Ably directed by Vincent Sherman and written by George Oppenheimer, ‘Adventures of Don Juan’ is the last quality Errol Flynn swashbuckling adventure. Flynn is well cast as the famous lover but he is now looking much older despite being only 39 when the film was released. Flynn would star in various films for another decade but the years of alcohol abuse was beginning to take its toll. However, Flynn does produce a great star turn in this film. The other performances are also worthy of the production especially from Robert Douglas as the villainous Duke de Lorca.
The film was originally to be scored by the legendary Erich Wolfgang Korngold who had composed the scores for 'Captain Blood', 'The Adventures of Robin Hood' and 'The Sea Hawk' but he had retired at the time of production. Max Steiner’s score works wonderfully and uplifts this very enjoyable adventure.
RATING *****

Thursday, 8 December 2011

THE BEST CINEMATIC SHERLOCK HOLMES IS SIMPLE TO DETECT!

It was really great to watch the 1938 film version of Arthur Conan Doyle's story 'The Hound of the Baskervilles' again. A new Holmes film is about to hit the cinemas but it is worth checking out the best ever Sherlock Holmes on film.


'The Hound of the Baskervilles' begins with Sherlock Holmes (Basil Rathbone) and Dr. John Watson receiving a visit from Dr. James Mortimer (Lionel Atwill). Mortimer wishes to express his uneasiness about the arrival of Sir Henry Baskerville (Richard Greene), the heir of the Baskerville estate and the last of the Baskervilles because of a family curse. Dr. Mortimer tells Holmes and Watson about the legend of the Hound of the Baskervilles, a demonic dog that first killed Sir Hugo Baskerville and then to to kill all the Baskervilles in the region. Reluctant at first, Holmes agrees to look into the case but sends Watson ahead with Sir Henry.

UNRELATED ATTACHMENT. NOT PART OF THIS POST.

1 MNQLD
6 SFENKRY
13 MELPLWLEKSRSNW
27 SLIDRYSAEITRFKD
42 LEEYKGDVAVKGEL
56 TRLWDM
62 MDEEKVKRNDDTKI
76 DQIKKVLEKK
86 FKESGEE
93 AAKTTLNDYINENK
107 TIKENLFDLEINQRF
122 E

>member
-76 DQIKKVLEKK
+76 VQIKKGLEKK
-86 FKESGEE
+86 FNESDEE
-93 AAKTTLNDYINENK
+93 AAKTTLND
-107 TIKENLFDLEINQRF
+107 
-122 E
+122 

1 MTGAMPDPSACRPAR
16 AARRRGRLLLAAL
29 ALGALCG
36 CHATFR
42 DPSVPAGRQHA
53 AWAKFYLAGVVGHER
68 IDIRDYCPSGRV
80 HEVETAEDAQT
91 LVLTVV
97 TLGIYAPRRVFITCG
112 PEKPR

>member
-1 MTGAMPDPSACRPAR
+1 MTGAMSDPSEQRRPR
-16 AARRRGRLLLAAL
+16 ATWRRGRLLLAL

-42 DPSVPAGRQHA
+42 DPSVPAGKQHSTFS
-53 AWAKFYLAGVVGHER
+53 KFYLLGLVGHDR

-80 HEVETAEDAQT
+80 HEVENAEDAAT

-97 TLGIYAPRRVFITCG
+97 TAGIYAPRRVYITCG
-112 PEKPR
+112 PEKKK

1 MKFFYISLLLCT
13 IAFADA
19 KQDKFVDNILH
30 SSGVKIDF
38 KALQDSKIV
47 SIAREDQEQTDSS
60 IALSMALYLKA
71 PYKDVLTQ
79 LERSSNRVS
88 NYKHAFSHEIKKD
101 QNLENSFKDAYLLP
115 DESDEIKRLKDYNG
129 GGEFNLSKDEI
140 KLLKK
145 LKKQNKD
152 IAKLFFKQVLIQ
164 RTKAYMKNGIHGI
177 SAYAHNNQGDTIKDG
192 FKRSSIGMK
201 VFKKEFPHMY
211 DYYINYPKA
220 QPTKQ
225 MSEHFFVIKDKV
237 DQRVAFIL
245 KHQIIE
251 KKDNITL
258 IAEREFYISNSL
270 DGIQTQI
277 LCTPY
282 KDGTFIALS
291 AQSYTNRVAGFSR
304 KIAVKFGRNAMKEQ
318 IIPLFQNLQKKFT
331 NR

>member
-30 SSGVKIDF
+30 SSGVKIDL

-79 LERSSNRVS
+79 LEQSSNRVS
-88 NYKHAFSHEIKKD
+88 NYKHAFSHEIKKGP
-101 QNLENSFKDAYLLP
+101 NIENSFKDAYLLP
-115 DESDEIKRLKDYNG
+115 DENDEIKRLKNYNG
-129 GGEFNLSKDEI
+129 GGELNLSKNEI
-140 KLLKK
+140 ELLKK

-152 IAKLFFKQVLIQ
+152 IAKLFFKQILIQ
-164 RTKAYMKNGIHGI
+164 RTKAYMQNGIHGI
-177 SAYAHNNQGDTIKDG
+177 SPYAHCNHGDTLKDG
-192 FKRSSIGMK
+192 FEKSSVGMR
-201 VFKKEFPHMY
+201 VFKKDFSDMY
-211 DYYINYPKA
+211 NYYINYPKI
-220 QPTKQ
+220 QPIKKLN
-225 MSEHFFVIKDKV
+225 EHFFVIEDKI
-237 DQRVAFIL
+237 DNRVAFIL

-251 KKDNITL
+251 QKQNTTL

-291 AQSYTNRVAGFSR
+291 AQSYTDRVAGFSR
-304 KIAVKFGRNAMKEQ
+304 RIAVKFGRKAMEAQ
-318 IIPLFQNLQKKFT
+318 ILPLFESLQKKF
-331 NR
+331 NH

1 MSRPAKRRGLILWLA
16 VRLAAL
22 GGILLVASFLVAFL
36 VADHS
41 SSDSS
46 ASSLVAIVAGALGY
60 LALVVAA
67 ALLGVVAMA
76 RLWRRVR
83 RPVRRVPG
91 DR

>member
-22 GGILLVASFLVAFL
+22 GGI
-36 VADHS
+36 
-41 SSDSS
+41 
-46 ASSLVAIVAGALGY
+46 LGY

Pacing may be suspect at times but this is a genuinely atmospheric film and very enjoyable. Effective direction (Sidney Lanfield) and good production values are just part of what makes this vintage film so special. Basil Rathbone is quite simply the best cinematic Holmes and Nigel Bruce provides a lovable, more fumbling older Dr. Watson (even although he was only three years younger than Rathbone in real life!). Greene received top billing as Sir Henry because Fox studios did not think that the film would be such a massive hit and so the studio promoted Greene because of his youthful looks. Forget the horrible recent attempts directed by the inadequate Guy Ritchie containing the rather peculiar interpretation of Holmes by Robert Downey Jnr., the 1938 version of the 'The Hounds of the Baskervilles', followed by the 1939 classic 'The Adventures of Sherlock Holmes' are the definite film versions of Arthur Conan Doyle's legendary character.



Saturday, 3 December 2011

'The Best Years of Our Lives' is no masterpiece!

'The Best Years of Our Lives' was released in 1946 to universal acclaim. Produced by Samuel Goldwyn, written by Robert Sherwood and directed by William Wyler, the film tells the story of three US soldiers trying to adjust to their home town after the war. Starring Fredric March, Myrna Loy, Dana Andrews, Harold Russell, Teresa Wright and Hoagy Carmichael, the film was praised for the honest depictions of the lives of these three men. 'The Best Years of Our Lives' was a massive box office success and won heavily at the Oscars, collecting seven Academy Awards including one for best picture. It is considered a classic by many film historians.